The other type of feedback might be a current feedback. How much current is the power supply supplying at any given time dynamically. That's done through a sense resistor and a comparator that senses the voltage drop across the known resistor. With that they can calculate how much current is going through that resistor at any time. You can see these aren't things that you're going to see an autorouter do. The net classes are of high current, yet they turn for a short period of time into the analog signal, so they have to be treated as a differential pair. Noise immunity is what you're after here and the routing of that is pretty specific, it's called a Kelvin connection. You might need to ground shield it, depending on what's around it.

This would be another example of a Kelvin connection. This was the multi-phase synchronous buck converter you're going to see supplying your microprocessors, your core voltages, and such. And just real quick you can see in the middle there is two Cins, your two series pass elements, then two rectifiers, two inductors, and then two sense resistors. You can see the via's coming from the middle of them and then Cout coming back. Analog ground plane in the middle. The next slide will be the bottom side view. You can see the controller picking up the Kelvin connections from the two sense resistors and then providing the duty cycle back to the series pass element.

This analog signals, the feedbacks that we're talking about, the Kelvins, and specifically, the voltage divider networks, they're analog and they need to be, not corrupted by the high current pass. For that reason, many times you have to have an analog ground plane for them to reference. Typically you're going to have a common point to tie that analog ground plane back to some point in the switcher. Cout is a common place for it but manufacturers will show you-- many times how the components laid out internally would dictate a different place for this common point.

Here's another spot for it. This is the common point dictated by the manufacturer. Analog circuitry down at the bottom. S-ground stands for signal ground but in this case that is an analog ground. That's what s-ground stands for. When you identify that and a common point from s-ground to p-ground you're going to know where the high current returns are and where to stay away from. The idea, the analogue signals that are coming into the analogue area of this controller should optimally cross in at the common point.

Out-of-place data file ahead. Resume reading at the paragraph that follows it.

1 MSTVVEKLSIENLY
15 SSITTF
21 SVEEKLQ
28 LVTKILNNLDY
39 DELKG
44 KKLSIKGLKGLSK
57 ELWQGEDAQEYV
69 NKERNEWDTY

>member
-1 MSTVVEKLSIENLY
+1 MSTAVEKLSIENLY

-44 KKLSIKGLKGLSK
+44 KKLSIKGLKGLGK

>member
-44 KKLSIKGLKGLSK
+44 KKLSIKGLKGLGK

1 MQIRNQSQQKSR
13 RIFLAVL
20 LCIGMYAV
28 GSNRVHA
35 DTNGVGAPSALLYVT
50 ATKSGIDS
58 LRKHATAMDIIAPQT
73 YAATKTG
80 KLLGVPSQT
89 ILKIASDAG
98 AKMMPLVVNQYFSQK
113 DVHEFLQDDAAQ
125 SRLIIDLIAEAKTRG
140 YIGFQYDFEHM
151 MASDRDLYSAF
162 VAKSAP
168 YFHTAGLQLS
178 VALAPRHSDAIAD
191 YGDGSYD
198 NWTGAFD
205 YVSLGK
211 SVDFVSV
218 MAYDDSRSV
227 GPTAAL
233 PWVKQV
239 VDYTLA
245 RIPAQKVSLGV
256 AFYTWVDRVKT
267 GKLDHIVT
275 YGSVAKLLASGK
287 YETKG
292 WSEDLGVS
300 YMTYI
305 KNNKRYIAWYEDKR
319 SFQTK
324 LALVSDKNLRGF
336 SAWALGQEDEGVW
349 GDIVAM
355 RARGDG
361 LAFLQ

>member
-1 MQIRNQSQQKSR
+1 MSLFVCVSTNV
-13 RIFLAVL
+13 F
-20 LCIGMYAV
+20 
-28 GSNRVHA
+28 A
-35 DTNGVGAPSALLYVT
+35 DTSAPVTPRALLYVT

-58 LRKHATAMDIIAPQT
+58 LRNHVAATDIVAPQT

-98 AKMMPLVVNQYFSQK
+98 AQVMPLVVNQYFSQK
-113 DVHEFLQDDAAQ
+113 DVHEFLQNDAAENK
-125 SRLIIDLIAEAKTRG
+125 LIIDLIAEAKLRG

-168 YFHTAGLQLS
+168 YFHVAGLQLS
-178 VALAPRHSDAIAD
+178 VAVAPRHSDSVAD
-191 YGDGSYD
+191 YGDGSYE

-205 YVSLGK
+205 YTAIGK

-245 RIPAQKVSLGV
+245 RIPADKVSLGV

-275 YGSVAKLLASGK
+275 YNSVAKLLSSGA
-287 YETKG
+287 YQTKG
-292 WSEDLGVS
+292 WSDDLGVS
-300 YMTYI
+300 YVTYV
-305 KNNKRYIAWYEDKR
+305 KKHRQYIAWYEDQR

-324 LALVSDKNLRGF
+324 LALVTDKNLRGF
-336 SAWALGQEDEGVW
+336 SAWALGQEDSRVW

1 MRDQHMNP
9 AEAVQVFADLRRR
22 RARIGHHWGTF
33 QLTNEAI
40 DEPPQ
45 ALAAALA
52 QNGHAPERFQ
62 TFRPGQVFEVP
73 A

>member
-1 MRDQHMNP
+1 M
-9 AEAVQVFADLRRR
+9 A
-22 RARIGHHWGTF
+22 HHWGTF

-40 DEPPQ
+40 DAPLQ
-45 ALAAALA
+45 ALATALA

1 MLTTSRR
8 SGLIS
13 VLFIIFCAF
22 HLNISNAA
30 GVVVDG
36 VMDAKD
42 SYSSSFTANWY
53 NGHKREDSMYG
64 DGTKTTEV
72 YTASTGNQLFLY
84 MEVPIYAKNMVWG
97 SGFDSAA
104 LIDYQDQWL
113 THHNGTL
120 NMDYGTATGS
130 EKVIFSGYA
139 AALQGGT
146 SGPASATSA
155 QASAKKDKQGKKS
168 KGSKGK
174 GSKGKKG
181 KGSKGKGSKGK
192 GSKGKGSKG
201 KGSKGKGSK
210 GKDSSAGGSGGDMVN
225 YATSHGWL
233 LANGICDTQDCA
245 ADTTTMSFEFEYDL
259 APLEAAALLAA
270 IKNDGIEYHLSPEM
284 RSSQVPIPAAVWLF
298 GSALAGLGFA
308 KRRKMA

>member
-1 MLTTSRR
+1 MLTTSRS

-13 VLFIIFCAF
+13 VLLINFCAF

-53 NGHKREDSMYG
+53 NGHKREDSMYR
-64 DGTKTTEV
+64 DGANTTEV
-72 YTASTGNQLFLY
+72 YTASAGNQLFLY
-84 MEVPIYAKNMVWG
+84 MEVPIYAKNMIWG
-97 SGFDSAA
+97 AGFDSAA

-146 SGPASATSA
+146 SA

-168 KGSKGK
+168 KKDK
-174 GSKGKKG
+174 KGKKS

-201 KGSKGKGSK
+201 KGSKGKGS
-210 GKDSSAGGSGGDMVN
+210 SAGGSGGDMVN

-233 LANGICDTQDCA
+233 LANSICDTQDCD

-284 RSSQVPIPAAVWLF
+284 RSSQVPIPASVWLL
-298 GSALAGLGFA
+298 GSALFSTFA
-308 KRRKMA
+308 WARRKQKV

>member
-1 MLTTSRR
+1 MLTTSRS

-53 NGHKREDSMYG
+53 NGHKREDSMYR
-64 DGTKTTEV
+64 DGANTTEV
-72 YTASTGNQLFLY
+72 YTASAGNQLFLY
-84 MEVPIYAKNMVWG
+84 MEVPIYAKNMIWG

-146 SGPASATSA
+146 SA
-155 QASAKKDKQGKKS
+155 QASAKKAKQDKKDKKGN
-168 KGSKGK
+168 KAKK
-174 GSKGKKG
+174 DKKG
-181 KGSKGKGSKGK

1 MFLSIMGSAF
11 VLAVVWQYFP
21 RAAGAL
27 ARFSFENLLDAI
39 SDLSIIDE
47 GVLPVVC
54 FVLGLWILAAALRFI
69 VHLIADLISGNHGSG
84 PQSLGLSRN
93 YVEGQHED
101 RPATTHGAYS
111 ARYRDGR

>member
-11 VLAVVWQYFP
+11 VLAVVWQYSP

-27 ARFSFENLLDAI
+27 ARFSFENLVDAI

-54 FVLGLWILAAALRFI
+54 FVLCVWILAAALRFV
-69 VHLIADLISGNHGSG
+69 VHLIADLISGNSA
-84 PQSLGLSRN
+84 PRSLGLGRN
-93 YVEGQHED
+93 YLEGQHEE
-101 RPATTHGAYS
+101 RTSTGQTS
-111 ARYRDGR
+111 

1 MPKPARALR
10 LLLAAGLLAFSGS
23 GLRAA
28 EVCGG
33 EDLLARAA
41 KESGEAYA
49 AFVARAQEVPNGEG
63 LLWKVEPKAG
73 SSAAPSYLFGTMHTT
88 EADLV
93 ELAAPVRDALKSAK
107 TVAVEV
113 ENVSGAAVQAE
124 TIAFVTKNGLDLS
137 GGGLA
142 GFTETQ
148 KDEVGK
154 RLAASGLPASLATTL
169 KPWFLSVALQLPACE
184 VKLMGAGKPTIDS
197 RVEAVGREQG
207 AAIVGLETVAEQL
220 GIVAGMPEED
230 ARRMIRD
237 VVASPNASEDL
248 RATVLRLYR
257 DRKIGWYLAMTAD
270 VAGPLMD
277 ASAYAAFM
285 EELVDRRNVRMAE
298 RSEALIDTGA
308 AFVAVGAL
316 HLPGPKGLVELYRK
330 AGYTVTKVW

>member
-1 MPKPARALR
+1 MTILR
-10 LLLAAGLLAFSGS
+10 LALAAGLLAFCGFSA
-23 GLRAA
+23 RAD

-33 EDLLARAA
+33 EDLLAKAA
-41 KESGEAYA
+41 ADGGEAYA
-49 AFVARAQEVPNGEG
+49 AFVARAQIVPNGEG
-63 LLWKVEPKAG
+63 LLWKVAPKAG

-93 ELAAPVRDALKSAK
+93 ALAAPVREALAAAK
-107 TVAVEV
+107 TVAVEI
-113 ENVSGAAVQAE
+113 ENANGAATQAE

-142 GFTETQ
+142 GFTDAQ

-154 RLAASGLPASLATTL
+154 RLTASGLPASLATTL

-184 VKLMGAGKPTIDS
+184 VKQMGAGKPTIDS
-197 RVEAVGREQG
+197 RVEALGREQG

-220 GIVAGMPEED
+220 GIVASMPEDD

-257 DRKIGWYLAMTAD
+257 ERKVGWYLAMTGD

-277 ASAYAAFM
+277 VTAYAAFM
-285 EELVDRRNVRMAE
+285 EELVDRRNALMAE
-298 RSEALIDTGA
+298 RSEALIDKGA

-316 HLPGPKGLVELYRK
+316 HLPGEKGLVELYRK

Thermals, always a big issue with switchers. Switchers are not 100% efficient, so they are loosing some power to heat, and because we make them so small, that heat is often hard to get out. This one obviously isn't too small. This is an inverter for a solar panel. So there's a lot of heat because it's outside in the sun already. We're trying to extract the heat and we have a heat sink on the backside. In reality we would like to shorten the gate and the control lines, but what we have here is we want to use the low impedance DC voltages for all the heat sinks. We want to use the Vin, the Vout, and ground. What you don't want to use is the switch node. What often happens is switch node is actually the best mechanical way to get heat out of a switcher. But that's your radiating EMI antenna that you want to reduce at all costs.

Of course, another way of getting heat out is the air flow. They're tightly packed in tall components all the time. Your switcher itself is going to have tall components. It's going to have a tall inducter and tall filter caps. You may be shadowing your series pass element - your switch itself. Which is where you're trying to get the heat out of. If you're using just air flow, you really need to know the air direction. You might be rotating the switcher just for heat extraction.

Another form, you see them in laptops, is thermal conduction. We make contact to the components to extract the heat. In this case, we have a backside conductive cooling element in contact and on top as well. But many times this is mechanically done. It might be done from a previous product. It might be done because the mechanic gets to do it first, but this is an example of pre-placed components. So in layout, we don't like pre-placed components because it gives us very little leeway on how we're going to lay it out. So if you're forced to do it this way, and you're forced to do the switcher to where it works well, you may end up with a placement that's far denser in certain areas than others. We got some common dos and don'ts, layout mistakes.  Also, we need to be creative in coming up with solutions so we don't implement mistakes, just because we're being forced one direction with our layout.